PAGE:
We sat down a couple of weeks later and I shared my experience of care, highlighting what went well, but also sharing where I feel drastic changes are needed. I did this with a PowerPoint presentation because that’s how I best remember things. She listened, and I trusted her with my story.
What I experienced was being valued and heard, and my form of creativity (a PowerPoint) was welcomed.
Creativity: central to meaningful participation
The need to be creative when working with young people is supported by research. Laura Lundy, Co-Director of the Centre for Children's Rights and a Professor in the School of Social Sciences, Education and Social Work at Queen's University, Belfast, developed her participation model in 2007. Focusing on the areas of Space, Voice, Audience and Influence, the model has provided a valuable theoretical framework for the review.
In terms of space; the Review goes to wherever infants, children and young people are based. There have been visits to each of Scotland’s 32 local authorities to spend time in homes, schools, community centres, coffee shops and other spaces that young people feel comfortable in.
Meeting in the right spaces provides the foundation for creativity. This isn’t just my view, it’s also supported by research:
'Significantly, informal spaces emerged as being important for young people as sites where young people can express themselves freely, can relax and discuss serious issues as well as having fun. These are in marked contrast to more formalised spaces such as school where participation opportunities are experienced as being limited and restricted.' (Batsleer et al., 2019:112)
The Review meets infants, children and young people outside of the system and spaces they say they have suffered in. When organisations get this wrong, they 'struggle to access, engage and retain participants from socially disadvantaged groups resulting in labels such as "hard-to-reach”' (Bonevski et al., 2014:1-2). I have come to the belief that no-one is ‘hard to reach’, but systems can be limiting around how and where people should engage and place the blame on those with lived experience for not fitting in.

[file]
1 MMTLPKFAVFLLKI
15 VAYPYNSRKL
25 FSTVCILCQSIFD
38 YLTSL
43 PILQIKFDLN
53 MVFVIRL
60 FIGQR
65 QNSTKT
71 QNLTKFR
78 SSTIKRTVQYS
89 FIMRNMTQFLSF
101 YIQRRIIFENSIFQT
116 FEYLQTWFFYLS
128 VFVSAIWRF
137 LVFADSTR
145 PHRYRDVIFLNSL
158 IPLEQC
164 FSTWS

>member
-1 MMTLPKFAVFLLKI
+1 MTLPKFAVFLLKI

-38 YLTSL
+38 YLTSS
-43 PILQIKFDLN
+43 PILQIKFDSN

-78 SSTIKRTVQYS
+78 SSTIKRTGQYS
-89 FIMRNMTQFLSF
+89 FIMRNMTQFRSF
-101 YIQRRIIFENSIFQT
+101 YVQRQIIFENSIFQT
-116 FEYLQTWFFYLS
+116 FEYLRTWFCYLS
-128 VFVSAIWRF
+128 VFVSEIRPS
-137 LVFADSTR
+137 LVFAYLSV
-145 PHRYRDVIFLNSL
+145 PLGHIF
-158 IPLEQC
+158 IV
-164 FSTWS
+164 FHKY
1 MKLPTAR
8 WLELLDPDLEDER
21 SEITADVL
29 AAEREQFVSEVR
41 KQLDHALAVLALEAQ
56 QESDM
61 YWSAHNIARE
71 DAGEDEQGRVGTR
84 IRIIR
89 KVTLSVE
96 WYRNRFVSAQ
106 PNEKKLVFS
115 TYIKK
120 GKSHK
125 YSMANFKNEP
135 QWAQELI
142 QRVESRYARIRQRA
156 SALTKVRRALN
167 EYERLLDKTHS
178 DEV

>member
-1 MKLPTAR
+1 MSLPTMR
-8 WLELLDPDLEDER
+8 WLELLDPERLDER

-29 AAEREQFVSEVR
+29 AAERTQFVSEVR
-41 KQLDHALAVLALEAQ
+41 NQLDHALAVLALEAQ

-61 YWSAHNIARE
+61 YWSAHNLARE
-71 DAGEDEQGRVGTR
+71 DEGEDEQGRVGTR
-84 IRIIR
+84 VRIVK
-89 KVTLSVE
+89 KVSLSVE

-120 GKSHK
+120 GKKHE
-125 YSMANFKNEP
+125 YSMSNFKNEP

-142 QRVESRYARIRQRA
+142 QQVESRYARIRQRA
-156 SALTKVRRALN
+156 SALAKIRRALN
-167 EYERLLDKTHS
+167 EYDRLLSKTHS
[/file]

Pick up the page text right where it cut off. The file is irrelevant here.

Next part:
The voice of those with lived experience can too often be an afterthought, perceived as an unnecessary add-on to core business. Fox explains how 'it is not surprising in these contexts that techniques [regarding participation] remain formal and irrelevant to large sections of young society and that findings align with existing adult assumptions about young people that centre on deviance, incompetence and the need for adult control.' (Fox, 2013:988).
The Review challenges this by accepting contributions in whatever ways people want to share their voice. Early in the Review, Fiona Duncan set up ‘Creatives in Residence’, a group who use their creative talents to support the participation of others. They have supported the Review by hosting workshops and one-to-one conversations, in play, art, music, poetry and many other ways that allow people of all ages and stages to have their voice heard.
As Co-chair for the Workforce workgroup, I often attend other workgroup meetings. When I was at a ‘Love’ workgroup meeting, which looks at what Love means to children in care, we used ‘brick play’ through the whole meeting, and it was brilliant! Using prompts for key questions, we physically built our thoughts which were around the delicate topic of the complexities of love in the care system. This was one of the most productive, fun and insightful meetings I have ever been to. Importantly, it also felt safe, as people could opt out of sharing at any point.